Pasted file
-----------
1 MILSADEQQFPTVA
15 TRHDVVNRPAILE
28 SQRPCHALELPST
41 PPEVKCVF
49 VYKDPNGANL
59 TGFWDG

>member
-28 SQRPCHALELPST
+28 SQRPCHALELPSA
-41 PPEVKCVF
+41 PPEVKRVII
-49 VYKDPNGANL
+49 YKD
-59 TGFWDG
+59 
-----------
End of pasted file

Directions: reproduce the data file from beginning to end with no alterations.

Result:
1 MILSADEQQFPTVA
15 TRHDVVNRPAILE
28 SQRPCHALELPST
41 PPEVKCVF
49 VYKDPNGANL
59 TGFWDG

>member
-28 SQRPCHALELPST
+28 SQRPCHALELPSA
-41 PPEVKCVF
+41 PPEVKRVII
-49 VYKDPNGANL
+49 YKD
-59 TGFWDG
+59 